What better way to start a new year than with the Blu-ray release of this past Halloween's gem, Frankenweenie? Tim Burton has taken a step back into his original roots and ideas (where he thrives) and reunites us with a lovely little story and beloved form of animation. Now, before you see the name Tim Burton and stop reading, let's forget Hot Topic has ever happened. Okay? Good. Back to Frankenweenie.
More than anything else, Tim Burton is an artist. Frankenweenie (as most other Burton ideas) began as a series of sketches almost 30 years ago. The sketches evolved into a live action short film starring Daniel Stern, Shelley Duvall, and Barret Oliver (The Neverending Story). This small work of art, released in 1984, became a favorite among Burton fans over the years.
Frankenweenie tells both a thrilling and heartwarming story of a boy named Victor, who uses science in attempt to bring his beloved dog, Sparky, back to life. A modern child's retelling of Frankenstein, this film is loaded with classic horror cinema references and plays as a love letter to movie monsters in general.
Shot entirely in stop motion animation with practical effects, it is impossible to deny the artistic genius of this dying form of movie making. In a world and industry where time is money and it is easier to sit behind a computer and click, these tireless and devoted animators strive to shoot a mere two minutes of film per week. Every single puppet is moved by hand; every blink of an eye, smile, step, and tear. It takes approximately 24-27 character movements to create one second of film, not to mention the movement of over 4 thousand tiny little scaled props that are handmade and fully functional.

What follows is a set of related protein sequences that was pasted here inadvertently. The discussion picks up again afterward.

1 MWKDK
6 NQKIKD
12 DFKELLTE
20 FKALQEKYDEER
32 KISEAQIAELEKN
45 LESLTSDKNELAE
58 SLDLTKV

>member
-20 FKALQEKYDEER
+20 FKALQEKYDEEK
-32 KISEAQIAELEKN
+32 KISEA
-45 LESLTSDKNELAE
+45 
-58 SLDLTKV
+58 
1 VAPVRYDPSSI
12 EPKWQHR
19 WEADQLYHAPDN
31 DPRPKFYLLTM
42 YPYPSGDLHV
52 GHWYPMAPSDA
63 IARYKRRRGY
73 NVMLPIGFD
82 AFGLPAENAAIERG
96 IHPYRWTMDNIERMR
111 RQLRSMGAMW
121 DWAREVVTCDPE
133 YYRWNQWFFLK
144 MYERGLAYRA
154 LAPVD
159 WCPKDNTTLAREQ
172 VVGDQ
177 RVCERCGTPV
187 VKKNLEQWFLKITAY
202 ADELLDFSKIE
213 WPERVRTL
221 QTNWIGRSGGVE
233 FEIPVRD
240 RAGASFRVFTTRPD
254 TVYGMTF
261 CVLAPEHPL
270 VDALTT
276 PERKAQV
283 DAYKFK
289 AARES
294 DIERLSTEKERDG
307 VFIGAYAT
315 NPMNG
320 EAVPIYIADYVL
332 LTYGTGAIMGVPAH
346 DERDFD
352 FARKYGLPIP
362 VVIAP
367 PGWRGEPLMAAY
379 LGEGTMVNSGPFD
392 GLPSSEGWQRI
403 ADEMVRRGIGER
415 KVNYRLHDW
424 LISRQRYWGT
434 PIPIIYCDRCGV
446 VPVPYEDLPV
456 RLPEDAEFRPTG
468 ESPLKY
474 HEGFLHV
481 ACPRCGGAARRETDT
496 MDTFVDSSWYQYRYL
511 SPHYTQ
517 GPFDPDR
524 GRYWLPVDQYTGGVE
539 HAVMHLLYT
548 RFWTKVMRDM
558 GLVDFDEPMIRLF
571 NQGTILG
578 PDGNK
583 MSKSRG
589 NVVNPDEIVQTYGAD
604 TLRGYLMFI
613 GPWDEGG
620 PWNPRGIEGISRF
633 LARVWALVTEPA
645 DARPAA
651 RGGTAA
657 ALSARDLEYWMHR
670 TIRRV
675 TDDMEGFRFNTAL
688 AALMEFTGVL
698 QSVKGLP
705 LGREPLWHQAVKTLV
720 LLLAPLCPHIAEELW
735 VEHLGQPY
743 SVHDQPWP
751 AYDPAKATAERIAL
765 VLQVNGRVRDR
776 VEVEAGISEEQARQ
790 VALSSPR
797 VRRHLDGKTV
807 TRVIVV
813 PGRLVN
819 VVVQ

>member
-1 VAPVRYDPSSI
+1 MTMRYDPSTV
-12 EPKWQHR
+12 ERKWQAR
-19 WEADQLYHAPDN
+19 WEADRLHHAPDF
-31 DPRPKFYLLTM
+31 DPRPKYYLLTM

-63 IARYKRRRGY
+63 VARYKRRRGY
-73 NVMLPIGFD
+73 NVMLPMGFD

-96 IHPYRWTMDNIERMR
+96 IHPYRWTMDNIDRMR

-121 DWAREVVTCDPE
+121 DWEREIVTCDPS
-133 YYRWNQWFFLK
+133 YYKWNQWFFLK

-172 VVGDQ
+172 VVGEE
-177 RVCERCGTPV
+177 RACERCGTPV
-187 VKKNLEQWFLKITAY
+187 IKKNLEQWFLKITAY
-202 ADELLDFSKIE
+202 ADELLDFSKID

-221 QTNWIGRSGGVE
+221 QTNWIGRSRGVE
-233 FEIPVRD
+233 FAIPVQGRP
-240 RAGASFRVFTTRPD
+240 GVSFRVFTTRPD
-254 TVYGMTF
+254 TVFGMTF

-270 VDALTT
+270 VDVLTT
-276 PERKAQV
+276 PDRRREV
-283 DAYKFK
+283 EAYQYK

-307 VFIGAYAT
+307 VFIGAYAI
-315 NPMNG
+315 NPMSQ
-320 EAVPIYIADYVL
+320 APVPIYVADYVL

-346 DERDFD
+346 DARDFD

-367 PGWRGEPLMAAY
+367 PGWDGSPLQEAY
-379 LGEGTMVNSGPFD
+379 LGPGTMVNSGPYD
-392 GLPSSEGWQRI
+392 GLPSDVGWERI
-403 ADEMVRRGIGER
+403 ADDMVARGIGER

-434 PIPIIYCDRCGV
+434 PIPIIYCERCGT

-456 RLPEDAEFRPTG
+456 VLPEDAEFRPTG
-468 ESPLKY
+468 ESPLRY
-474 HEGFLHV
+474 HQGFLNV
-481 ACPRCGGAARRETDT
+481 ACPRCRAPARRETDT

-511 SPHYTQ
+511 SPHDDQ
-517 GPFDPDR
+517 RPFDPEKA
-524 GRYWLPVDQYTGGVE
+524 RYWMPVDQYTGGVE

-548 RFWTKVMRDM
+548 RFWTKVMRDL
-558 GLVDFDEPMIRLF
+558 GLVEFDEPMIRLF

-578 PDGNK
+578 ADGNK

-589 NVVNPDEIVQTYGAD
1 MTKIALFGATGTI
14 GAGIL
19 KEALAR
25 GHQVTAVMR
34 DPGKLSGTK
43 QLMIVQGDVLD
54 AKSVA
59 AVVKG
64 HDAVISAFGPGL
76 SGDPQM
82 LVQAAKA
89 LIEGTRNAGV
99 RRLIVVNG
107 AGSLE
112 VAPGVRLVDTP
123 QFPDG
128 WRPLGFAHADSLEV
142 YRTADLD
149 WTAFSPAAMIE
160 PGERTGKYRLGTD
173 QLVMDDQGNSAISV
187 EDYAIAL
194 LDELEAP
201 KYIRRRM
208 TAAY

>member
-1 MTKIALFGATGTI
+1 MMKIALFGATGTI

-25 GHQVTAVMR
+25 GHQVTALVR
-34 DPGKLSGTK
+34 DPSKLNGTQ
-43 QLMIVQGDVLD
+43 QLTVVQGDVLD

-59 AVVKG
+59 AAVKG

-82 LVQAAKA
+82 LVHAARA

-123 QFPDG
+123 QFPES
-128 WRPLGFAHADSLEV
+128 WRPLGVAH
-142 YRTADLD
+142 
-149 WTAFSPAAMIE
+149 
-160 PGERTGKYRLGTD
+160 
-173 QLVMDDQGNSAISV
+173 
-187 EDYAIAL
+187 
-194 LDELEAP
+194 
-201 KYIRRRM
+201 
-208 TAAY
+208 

The Frankenweenie 4 disc combo pack includes the Blu-ray 3D feature film, the Blu-ray with bonus, the DVD feature film with bonus, and the digital copy. The standard Blu-ray is the disc that contains the original 1984 Frankenweenie short, plus animated Sparky's monster movie from the opening of the film. The featurettes include “Miniatures in Motion: Bringing Frankenweenie to Life”, a wonderful behind-the-scenes guide to the art of stop motion animation, and the “Frankenweenie Touring exhibit”, with footage from Comic Con 2012 (see pictures here).
When Tim Burton was a young filmmaker, it was his dream to be able to put this sentimental monster story of a boy and his dog on the big screen. He has gone back to this idea years later to give more to the character of Sparky in a medium he loves and respects. Nothing about this film is a waste of time or space. Danny Elfman's original score is a breath of fresh air. The music has a definitive new melody carried with that usual Elfman flare. Do not watch this movie thinking of the likes of Alice in Wonderland. Nothing about it screams “big budget” or “crowd pleaser.” Instead, what you get is a small, lovingly made film with big heart. Watch it with your kids, parents, dogs, cats, turtles, or hamsters. You'll be glad you gave it the chance.
Bonus Clip form the Blu-ray: Captain Sparky Vs The Flying Saucers